Prince’s estate owes another $32.4 million in federal taxes to the IRS The death of the star in 2016 culminated in a complex court case
After the U.S. calculations, the dispute over the money Prince left behind after his death without a will is heating up again. The Internal Revenue Service showed that his estate’s executors undervalued the estate of the rock star by 50 percent, or around $80 million. Gerry Marsden: 10 of his best songsRead more The Internal Revenue Service has estimated that the estate of Prince is worth $163.2 million, overshadowing the estimate of $82.3 million submitted by the estate’s executor, Comerica Bank & Trust. The records show that the IRS believes that the Prince’s estate owes another $32.4 million in federal taxes, which, the Star Tribune estimated, is about twice the tax bill based on the value of Comerica. “The IRS also ordered a “accuracy-related penalty” of $6.4 million on Prince’s assets, alleging a “major” asset undervaluation, records show. Prince’s death on April 21, 2016 from an opioid overdose created one of the largest and most complex probate court cases in the history of Minnesota. His net worth figures differ widely, ranging from $100 million to $300 million. The six sibling heirs are increasingly unhappy with Prince’s estate proceedings dragging on, particularly when the estate has shelled out tens of millions of dollars to lawyers and advisors. Comerica and his lawyers at Fredrikson & Byron in Minneapolis maintain that their estate valuations are strong.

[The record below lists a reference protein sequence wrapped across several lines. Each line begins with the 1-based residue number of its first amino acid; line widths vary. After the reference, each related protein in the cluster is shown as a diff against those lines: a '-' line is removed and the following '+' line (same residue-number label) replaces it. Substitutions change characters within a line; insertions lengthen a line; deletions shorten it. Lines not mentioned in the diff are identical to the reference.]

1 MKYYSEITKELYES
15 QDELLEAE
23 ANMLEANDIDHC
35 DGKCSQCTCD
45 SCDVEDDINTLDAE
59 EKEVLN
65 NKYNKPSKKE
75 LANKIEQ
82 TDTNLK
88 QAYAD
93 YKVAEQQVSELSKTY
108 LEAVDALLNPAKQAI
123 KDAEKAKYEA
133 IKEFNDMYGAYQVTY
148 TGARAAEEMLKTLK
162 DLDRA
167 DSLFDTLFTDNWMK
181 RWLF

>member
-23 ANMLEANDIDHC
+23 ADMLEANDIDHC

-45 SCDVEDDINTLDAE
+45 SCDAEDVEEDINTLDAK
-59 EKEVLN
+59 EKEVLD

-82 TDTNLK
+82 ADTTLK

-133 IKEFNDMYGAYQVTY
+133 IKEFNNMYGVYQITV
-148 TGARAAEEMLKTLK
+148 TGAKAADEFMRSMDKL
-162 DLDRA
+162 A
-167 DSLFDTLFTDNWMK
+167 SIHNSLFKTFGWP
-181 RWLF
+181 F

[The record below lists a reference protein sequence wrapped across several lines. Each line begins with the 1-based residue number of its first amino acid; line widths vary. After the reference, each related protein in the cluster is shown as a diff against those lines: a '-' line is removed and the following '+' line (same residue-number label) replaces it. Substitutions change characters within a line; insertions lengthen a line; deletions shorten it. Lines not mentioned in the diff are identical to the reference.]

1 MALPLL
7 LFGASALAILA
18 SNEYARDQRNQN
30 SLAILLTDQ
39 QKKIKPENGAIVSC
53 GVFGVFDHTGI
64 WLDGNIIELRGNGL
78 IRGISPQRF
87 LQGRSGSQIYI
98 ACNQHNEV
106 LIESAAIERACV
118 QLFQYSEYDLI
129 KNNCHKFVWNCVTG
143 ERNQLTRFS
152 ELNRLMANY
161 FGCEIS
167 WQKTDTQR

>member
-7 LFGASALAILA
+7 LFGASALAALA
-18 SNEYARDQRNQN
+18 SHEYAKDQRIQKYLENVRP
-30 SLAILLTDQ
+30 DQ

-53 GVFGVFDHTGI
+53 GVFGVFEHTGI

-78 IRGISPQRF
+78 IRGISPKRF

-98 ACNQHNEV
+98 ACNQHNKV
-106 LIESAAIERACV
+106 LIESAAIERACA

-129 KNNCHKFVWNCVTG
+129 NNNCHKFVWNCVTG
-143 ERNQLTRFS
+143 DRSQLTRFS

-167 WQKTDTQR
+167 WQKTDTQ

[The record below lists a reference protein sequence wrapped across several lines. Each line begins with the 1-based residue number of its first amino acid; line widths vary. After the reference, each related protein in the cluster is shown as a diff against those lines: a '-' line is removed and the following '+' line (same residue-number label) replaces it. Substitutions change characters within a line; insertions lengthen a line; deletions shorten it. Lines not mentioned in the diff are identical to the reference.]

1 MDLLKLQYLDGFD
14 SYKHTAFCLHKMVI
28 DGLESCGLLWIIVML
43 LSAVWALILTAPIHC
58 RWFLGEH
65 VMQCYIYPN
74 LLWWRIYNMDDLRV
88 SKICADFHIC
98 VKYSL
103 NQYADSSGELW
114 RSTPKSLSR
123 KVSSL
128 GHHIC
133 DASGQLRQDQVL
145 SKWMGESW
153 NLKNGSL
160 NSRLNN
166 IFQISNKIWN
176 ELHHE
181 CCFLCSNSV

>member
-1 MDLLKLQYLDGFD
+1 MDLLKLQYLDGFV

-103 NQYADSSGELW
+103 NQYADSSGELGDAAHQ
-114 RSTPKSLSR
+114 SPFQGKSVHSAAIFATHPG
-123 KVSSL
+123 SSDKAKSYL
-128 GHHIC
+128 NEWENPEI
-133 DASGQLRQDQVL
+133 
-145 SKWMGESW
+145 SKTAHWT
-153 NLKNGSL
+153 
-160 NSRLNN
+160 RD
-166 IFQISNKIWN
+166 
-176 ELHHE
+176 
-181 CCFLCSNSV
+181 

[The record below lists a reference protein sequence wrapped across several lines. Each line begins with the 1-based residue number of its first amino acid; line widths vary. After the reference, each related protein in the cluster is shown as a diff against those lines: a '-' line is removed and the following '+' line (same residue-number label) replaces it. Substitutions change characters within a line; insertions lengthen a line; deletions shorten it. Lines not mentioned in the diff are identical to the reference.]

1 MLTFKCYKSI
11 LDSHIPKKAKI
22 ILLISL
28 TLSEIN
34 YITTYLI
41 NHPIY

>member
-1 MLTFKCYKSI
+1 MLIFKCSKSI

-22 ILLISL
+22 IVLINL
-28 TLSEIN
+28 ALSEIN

This summer, Comerica sued the IRS in the U.S. Tax Court in Washington, arguing the calculations of the department are fraught with mistakes. “What we have here is a classic battle of the experts – the estate’s experts and the IRS’s experts,”What we have here is a classic battle of the experts – the estate experts and the IRS experts. Comerica, a financial services giant headquartered in Dallas, has asked the Tax Court to hold a St. Paul trial.
A trial could significantly drag the Prince’s estate settlement out and produce more legal fees at the expense of the heirs of the Prince, Patrick said.